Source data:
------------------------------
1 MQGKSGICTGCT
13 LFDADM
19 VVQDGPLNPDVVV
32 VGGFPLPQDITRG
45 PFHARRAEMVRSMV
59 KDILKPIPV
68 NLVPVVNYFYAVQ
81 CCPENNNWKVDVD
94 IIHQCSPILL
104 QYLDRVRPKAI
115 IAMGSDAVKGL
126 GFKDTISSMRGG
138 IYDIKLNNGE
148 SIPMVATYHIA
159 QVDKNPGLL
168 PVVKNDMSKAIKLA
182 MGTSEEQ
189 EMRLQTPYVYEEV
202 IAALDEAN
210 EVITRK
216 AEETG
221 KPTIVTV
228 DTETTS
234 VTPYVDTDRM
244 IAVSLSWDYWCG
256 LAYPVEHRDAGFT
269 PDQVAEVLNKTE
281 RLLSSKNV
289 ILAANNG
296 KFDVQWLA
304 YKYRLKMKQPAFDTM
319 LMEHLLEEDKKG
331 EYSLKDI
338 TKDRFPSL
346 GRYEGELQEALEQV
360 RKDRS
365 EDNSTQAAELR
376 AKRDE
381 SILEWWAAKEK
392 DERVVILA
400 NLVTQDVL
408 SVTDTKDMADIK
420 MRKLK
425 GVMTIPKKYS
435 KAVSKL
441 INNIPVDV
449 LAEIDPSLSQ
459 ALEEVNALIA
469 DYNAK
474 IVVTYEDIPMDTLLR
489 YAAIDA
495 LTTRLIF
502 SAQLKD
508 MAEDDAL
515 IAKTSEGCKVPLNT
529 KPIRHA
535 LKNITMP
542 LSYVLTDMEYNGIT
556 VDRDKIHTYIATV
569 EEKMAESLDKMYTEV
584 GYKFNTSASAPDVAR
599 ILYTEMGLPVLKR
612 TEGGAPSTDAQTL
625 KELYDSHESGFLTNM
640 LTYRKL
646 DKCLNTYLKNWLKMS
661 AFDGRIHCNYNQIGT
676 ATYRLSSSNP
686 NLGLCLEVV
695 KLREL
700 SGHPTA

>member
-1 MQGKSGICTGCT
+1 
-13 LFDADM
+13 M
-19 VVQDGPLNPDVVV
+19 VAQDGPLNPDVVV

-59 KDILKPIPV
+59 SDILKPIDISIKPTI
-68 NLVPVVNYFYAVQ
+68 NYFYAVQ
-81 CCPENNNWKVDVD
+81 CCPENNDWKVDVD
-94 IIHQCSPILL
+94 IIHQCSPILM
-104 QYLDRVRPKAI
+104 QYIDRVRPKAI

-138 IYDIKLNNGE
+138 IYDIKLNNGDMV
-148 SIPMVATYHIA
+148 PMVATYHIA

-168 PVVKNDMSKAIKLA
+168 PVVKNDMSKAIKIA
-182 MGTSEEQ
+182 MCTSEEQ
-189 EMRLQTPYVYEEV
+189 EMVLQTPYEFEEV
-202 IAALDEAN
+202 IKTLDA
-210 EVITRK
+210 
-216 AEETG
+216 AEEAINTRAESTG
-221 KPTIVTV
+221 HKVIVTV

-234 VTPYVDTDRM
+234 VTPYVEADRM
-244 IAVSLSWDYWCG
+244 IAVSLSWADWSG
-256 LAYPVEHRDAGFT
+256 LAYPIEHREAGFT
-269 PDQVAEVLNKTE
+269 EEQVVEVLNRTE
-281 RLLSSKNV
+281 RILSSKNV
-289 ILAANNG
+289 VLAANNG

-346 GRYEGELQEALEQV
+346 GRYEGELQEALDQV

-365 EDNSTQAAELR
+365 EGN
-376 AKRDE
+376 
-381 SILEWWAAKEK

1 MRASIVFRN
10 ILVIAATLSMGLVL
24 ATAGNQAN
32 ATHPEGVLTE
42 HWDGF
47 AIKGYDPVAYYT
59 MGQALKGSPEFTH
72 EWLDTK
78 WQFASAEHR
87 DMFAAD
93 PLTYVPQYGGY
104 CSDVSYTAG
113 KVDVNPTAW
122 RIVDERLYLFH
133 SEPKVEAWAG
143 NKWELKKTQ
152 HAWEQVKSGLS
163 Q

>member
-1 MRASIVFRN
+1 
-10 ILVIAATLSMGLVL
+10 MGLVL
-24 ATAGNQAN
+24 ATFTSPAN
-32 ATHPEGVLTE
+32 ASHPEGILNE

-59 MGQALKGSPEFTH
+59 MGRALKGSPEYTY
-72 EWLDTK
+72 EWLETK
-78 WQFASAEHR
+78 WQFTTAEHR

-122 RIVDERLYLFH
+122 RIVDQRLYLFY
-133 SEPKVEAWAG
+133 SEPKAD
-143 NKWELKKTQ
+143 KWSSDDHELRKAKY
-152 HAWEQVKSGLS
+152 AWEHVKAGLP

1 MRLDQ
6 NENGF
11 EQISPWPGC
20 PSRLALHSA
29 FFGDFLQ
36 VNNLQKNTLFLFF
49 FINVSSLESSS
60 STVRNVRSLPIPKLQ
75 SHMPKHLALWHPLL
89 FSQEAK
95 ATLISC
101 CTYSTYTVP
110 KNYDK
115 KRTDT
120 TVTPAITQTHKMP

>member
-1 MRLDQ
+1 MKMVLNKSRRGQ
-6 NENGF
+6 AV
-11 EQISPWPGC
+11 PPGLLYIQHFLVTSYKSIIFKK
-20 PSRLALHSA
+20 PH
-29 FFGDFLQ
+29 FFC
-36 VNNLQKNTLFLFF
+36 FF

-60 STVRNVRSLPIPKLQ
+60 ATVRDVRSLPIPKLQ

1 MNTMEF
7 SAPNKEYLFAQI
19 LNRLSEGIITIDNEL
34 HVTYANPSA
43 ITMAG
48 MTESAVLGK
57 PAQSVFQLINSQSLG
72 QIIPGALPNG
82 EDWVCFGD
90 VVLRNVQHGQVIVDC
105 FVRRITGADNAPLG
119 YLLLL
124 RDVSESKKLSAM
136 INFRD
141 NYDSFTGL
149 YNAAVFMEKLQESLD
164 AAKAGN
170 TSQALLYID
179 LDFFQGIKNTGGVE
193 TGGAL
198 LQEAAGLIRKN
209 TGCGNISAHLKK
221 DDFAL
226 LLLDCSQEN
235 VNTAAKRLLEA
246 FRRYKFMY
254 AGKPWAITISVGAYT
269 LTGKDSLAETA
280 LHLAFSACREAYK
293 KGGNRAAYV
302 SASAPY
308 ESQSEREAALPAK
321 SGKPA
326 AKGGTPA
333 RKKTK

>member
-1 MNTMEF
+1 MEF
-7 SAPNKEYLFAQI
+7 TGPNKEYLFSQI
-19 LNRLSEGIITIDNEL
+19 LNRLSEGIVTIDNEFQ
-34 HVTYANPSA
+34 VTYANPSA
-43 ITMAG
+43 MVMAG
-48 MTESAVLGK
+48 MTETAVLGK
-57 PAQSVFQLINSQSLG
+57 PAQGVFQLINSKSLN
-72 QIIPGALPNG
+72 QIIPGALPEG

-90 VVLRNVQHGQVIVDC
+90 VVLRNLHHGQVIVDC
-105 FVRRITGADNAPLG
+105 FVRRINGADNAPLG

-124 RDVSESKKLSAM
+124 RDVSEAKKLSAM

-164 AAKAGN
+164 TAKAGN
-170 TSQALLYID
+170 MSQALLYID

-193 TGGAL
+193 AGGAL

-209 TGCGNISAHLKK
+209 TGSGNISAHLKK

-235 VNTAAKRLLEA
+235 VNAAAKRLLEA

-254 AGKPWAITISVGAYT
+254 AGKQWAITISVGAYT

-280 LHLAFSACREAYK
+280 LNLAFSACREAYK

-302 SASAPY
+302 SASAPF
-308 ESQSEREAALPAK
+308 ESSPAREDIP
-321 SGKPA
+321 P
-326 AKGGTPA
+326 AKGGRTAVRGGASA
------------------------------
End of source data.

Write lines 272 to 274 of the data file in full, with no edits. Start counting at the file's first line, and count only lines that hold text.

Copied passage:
+308 ESSPAREDIP
-321 SGKPA
+321 P